Artist Profile: Salt Lake City
Crafting a Life, Discovering Clay
The life and art of Karen and Paul GladstoneAfter working for the big boys in Manhattan, running a farm in Wisconsin, and operating a restaurant in Salt Lake (who can forget the neighborhood favorite Brumbies?), Karen and Paul Gladstone have retired and discovered the joys of working in ceramics. Karen, President of Clay Arts Utah, and her husband Paul, both work in clay and their styles illustrate the broad range of forms that are possible through the medium. In this month's video profile the couple discuss their lives and art — find out why this east coast couple made the move west and how they went from making concoctions in the kitchen to creations with clay. Watch Karen as she throws clay at the potter’s wheel to create a functional vessel while her husband Paul pinches and bends his clay into abstract sculptures of branching, organic forms that offer an intriguing view from any angle.
Exhibition Review: Salt Lake City
Transitions in Art and Theatre
Julian Sagers at Artists of Utah's 35x35 and Matthew Ivan Bennett's Eric(a)
Artists have always loved transformation. Shakespeare’s plays are full of characters who hide behind masks or switch gender roles. And for Renaissance artists, Ovid’s Metamorphoses was second only to the Bible as source material. Contemporary artists also deal with metamorphosis, but the transformations are much more realistic and the outcomes not merely matters of comedy or mythology.
Engaging with issues of sexuality and gender roles, these artists create artistic dialogues that impact legislation, spark meaningful debate and enhance general understanding. In two events this month, local artists bring that dialogue to Salt Lake City.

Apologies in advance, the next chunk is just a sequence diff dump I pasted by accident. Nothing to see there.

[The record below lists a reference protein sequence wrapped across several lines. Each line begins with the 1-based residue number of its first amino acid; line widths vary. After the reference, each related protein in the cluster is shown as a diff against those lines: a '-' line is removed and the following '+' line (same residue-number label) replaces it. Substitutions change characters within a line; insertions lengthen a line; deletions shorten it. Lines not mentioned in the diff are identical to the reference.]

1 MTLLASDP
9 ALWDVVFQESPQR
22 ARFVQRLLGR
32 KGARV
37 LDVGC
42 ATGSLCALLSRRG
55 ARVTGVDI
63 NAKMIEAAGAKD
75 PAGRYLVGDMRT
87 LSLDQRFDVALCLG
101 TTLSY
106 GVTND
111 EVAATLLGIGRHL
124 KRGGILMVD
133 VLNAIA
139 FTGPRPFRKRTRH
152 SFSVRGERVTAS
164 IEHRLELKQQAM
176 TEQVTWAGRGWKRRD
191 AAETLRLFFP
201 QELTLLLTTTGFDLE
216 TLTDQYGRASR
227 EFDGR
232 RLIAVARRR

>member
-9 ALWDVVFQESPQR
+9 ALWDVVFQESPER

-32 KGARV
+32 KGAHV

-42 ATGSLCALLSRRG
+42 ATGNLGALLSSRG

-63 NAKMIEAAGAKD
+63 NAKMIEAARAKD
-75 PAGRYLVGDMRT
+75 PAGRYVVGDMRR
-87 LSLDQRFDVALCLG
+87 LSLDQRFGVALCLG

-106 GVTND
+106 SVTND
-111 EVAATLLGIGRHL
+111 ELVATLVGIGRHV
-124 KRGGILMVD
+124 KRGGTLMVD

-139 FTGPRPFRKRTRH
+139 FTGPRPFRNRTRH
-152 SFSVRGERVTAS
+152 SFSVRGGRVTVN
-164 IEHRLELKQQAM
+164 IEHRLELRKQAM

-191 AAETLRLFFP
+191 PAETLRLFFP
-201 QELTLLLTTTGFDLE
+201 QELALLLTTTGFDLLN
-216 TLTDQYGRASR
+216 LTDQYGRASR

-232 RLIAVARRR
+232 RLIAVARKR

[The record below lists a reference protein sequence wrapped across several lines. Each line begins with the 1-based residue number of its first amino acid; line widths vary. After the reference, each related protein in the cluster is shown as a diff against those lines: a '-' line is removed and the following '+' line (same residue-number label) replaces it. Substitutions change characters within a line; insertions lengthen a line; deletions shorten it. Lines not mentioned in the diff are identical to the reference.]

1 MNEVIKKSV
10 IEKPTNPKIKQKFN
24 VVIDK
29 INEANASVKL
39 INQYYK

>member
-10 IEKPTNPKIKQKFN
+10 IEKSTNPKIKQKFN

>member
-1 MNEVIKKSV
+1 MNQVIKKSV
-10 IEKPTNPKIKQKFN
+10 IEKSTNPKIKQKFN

Through Plan-B Theatre Company’s current production, resident playwright Matthew Ivan Bennett asks “What does it mean to be a man?” He tackles the complex question in his latest work and world-premiere Eric(a), a one-person play that directly engages the audience in a provoking piece filled with challenging questions about gender, relationships, and self identify.
Exhibition Previews: Salt Lake City
Lightening the Load
A new generation uses humor in art
How many Contemporary artists does it take to change a lightbulb?
Cognitive science has made great strides in understanding how the human brain works, going so far as to guess how the survival value of its operations may have favored their evolution and retention. But one ubiquitous human behavior rarely seen in the animal world continues to resist theoretical explanation: humor. No one knows why something is funny or what, exactly, a joke does for those who laugh. One thing that is clear about humor is that the worse things are, the more likely it is that someone will lighten the load with laughter. So it should come as no surprise that today’s young artists, better educated than ever before but with few job prospects, facing a potentially apocalyptic future, and this on top of the timeless disrespect of those whose only advantage was to have gotten here first, sometimes mock their predicament. Of course, in the wider world an element of scorn often drives the joke. Solemn, portentous works still crowd the galleries, many of them crying out to be taken down a peg. A welcome leavening of disrespect is evident in the work of some of our newest artists, but instead of blatant sarcasm or outright mockery, preferences run to subtler takes that foreground the natural humor in the human predicament—the kind to be found in plain sight for the artist sensitive enough to spot it, and clever enough to call proportionate attention to it.
Four. One puts on a blindfold and throws lightbulbs against the wall; two paints burned out bulbs blue; three dons a sweater and explains to a lightbulb lying on a couch that meaningful change must come from within; four, tagged as curator, explains to visitors what it all means. The artists take turns being the curator.
Well then, how many visitors to an art gallery does it take?
Two: one to change it and one to say, “My five-year old could do better!”